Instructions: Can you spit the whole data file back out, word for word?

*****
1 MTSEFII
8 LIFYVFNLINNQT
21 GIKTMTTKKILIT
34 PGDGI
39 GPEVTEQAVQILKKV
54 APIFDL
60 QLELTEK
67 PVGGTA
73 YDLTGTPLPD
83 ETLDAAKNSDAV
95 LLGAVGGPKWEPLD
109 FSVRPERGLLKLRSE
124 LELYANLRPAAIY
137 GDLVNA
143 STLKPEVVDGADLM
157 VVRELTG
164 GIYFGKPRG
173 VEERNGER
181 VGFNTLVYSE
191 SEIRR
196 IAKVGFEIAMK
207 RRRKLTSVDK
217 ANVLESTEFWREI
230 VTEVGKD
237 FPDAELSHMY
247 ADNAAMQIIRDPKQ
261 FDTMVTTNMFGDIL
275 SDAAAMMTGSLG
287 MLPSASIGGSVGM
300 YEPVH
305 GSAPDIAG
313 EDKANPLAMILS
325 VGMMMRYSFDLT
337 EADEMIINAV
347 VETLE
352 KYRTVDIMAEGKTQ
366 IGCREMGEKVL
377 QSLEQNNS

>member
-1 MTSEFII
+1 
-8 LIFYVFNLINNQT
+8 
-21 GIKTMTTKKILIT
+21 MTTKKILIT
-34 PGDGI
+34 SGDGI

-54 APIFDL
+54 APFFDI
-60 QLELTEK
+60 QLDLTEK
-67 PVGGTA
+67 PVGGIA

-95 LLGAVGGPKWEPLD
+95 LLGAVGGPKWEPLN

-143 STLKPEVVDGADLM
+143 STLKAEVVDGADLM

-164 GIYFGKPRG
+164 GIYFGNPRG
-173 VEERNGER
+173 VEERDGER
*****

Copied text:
1 MTSEFII
8 LIFYVFNLINNQT
21 GIKTMTTKKILIT
34 PGDGI
39 GPEVTEQAVQILKKV
54 APIFDL
60 QLELTEK
67 PVGGTA
73 YDLTGTPLPD
83 ETLDAAKNSDAV
95 LLGAVGGPKWEPLD
109 FSVRPERGLLKLRSE
124 LELYANLRPAAIY
137 GDLVNA
143 STLKPEVVDGADLM
157 VVRELTG
164 GIYFGKPRG
173 VEERNGER
181 VGFNTLVYSE
191 SEIRR
196 IAKVGFEIAMK
207 RRRKLTSVDK
217 ANVLESTEFWREI
230 VTEVGKD
237 FPDAELSHMY
247 ADNAAMQIIRDPKQ
261 FDTMVTTNMFGDIL
275 SDAAAMMTGSLG
287 MLPSASIGGSVGM
300 YEPVH
305 GSAPDIAG
313 EDKANPLAMILS
325 VGMMMRYSFDLT
337 EADEMIINAV
347 VETLE
352 KYRTVDIMAEGKTQ
366 IGCREMGEKVL
377 QSLEQNNS

>member
-1 MTSEFII
+1 
-8 LIFYVFNLINNQT
+8 
-21 GIKTMTTKKILIT
+21 MTTKKILIT
-34 PGDGI
+34 SGDGI

-54 APIFDL
+54 APFFDI
-60 QLELTEK
+60 QLDLTEK
-67 PVGGTA
+67 PVGGIA

-95 LLGAVGGPKWEPLD
+95 LLGAVGGPKWEPLN

-143 STLKPEVVDGADLM
+143 STLKAEVVDGADLM

-164 GIYFGKPRG
+164 GIYFGNPRG
-173 VEERNGER
+173 VEERDGER